Slips, trips, and falls are the most common cause of injuries suffered in the workplace. According to the HSE they account for some 40% of all major injuries suffered at work, and as they say, can cause other types of serious accident such as falls from height. Someone could be working on a flat roof for instance, which might appear to be fairly safe, but could slip on some bird faeces resulting in falling off the roof.
However, most slips and trips occur on floors, which is where most people are most of the time. Not all of us are up on a roof.
Now there can be many reasons for people falling as the result of a slip or trip on a floor. For example, there may be a spill of some type or another on the floor which has not been wiped up. The floor could be worn, and a wooden floorboard could have become loose. A carpet may also have become worn and ruffled at the edge. People could have come into a building from outside when it is raining and tramped rainwater on to the floor inside the door.
Then there are many, many different types of floor surfaces. Some are inherently dangerous simply because of the material of which they are made, or because of the way the surface has been worn down through a lot of foot traffic. A warehouse floor could become slippery as the result of wear from the constant movement of fork lift trucks. A shiny marble or granite floor surface may look amazing but will naturally be a lot more slippery than a floor surface covered with a thick carpet. Tile floor surfaces can vary enormously too.
Spills can also vary according to the function of the building. A factory floor may suffer from spills of oil, while a restaurant could suffer from all sorts of food spills. A bar or pub floor might have someone drop a glass of gin and tonic, leaving a piece of lemon on the floor which would naturally be very slippery if someone were to step on it before it had been cleaned up.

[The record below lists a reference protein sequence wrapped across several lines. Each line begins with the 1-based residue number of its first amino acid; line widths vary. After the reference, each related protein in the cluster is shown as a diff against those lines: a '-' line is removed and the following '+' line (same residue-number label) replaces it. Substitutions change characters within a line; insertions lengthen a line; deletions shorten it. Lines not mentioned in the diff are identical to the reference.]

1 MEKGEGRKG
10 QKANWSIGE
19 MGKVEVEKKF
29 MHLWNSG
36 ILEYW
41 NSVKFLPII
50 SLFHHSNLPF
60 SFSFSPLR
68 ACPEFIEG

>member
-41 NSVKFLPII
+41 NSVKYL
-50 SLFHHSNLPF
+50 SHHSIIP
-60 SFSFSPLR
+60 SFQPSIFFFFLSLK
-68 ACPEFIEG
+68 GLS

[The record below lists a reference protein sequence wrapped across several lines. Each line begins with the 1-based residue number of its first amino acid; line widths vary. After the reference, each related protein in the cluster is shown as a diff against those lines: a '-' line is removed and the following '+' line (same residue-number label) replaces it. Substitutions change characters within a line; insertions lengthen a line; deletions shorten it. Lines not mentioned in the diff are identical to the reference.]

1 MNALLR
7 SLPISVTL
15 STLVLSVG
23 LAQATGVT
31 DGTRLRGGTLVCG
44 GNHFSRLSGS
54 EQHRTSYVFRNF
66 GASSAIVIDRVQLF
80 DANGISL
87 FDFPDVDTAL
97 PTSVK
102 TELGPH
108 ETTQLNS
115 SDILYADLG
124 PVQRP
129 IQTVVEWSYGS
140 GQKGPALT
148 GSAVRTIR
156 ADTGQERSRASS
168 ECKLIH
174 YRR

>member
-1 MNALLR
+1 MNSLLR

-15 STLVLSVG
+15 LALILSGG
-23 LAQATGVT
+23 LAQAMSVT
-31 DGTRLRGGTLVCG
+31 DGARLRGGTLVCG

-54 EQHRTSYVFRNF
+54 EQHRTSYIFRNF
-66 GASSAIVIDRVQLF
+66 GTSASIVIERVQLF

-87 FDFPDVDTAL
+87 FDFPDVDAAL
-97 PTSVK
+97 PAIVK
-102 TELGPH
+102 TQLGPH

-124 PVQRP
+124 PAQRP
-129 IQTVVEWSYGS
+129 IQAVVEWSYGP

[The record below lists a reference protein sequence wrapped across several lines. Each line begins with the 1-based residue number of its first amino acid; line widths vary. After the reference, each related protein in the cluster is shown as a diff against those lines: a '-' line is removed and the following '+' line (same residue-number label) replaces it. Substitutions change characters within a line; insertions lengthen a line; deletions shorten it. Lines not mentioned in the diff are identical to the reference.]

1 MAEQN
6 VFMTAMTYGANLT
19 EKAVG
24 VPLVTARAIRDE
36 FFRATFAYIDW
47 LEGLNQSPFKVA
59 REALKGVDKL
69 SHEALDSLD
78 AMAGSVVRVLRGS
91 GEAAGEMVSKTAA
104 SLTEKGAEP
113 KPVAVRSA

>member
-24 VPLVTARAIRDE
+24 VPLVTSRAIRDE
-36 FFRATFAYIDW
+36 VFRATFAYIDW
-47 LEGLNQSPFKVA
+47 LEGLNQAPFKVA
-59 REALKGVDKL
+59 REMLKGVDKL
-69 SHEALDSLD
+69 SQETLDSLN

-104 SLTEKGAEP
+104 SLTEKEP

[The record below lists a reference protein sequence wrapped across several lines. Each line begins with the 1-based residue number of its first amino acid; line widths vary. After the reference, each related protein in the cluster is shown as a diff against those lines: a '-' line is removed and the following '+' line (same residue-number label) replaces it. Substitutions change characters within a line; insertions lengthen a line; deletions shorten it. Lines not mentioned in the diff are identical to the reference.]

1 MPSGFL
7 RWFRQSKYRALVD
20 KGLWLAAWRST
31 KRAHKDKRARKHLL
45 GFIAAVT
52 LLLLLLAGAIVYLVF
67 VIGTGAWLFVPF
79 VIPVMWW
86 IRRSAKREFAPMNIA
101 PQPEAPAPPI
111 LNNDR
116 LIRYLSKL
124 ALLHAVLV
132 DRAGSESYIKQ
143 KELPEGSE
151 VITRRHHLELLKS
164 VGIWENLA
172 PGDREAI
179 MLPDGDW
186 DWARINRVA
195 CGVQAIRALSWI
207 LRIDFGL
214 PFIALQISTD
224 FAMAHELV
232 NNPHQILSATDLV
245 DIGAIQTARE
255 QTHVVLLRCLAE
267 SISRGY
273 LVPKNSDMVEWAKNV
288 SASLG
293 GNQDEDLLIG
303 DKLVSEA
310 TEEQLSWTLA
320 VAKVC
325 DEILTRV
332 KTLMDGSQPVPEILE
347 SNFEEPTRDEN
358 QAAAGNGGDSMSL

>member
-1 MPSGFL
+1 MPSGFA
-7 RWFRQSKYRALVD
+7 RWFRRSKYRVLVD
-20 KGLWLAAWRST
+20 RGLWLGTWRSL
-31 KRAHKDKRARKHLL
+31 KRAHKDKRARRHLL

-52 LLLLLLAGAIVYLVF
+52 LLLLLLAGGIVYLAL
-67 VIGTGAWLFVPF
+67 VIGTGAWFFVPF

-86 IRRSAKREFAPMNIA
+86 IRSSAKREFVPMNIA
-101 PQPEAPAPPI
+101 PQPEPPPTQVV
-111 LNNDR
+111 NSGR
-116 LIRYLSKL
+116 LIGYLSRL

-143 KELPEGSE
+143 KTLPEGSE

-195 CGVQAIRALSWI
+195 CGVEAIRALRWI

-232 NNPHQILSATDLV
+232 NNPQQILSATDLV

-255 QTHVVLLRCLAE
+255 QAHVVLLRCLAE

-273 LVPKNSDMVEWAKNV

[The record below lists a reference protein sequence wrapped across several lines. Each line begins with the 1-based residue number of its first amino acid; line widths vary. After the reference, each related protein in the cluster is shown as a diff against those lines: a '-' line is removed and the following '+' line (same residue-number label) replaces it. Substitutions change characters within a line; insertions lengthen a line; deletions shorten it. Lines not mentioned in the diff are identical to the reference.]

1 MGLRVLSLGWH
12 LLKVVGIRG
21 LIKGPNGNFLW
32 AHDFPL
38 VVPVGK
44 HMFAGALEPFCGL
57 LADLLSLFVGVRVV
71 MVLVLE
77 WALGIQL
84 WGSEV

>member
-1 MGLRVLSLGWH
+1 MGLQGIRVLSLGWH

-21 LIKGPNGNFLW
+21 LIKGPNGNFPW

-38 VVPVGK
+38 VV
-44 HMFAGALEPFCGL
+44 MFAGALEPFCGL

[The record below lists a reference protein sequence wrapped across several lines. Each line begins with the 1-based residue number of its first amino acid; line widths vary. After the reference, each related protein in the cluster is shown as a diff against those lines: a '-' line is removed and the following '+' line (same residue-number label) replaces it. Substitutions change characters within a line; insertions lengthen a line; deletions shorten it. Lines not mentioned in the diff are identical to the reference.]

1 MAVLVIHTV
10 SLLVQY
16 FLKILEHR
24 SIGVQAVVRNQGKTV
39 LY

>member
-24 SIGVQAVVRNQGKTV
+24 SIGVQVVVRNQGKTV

Then there are floor surfaces which might be perfectly safe under normal circumstances when they are dry, but become extremely slippery when wet, such as the aforementioned situation where people come in from outside when it is raining.
There are also floor surfaces which are outside a building, but nonetheless the responsibility of the building owner/manager because customers or visitors have to walk over them to get to the building they are going to. A simple example would be a situation where the weather is freezing, and ice has developed on a car park surface. If the ice has not been cleared away, the building manager/owner could be deemed responsible for any injuries caused as a result of slipping on the ice even though the initial cause is not their fault. There are plenty of solicitors out there who are only too willing to search every possible loophole in the law for their clients who have suffered injury, on a no win/no fee basis. The usual fee is 25% of all damages recovered, which can run into the hundreds of thousands. You bet they will work on no win/no fee! Some they may lose, but overall it is a very profitable business. Do you know any solicitors who are poor?
As mentioned earlier, your floor surface could be inherently dangerous, but you wouldn't know it. As luck would have it there is a simple slip resistance test which can be carried out with a small portable piece of equipment, and it is called the Pendulum Test. The equipment replicates the action of a heel striking your floor surface and can be tested on both a dry and wet floor. The result is measured on a sliding scale and the "magic figure" is 36. If your floor scores above 36 it is deemed to be safe.
But what if it fails the test?
That is not actually a serious problem, because there are several different types of anti-slip floor coating that can be applied to the floor in order to bring it up to - and in many cases well beyond – the desired level. They are not expensive but could save your business a small fortune in damages.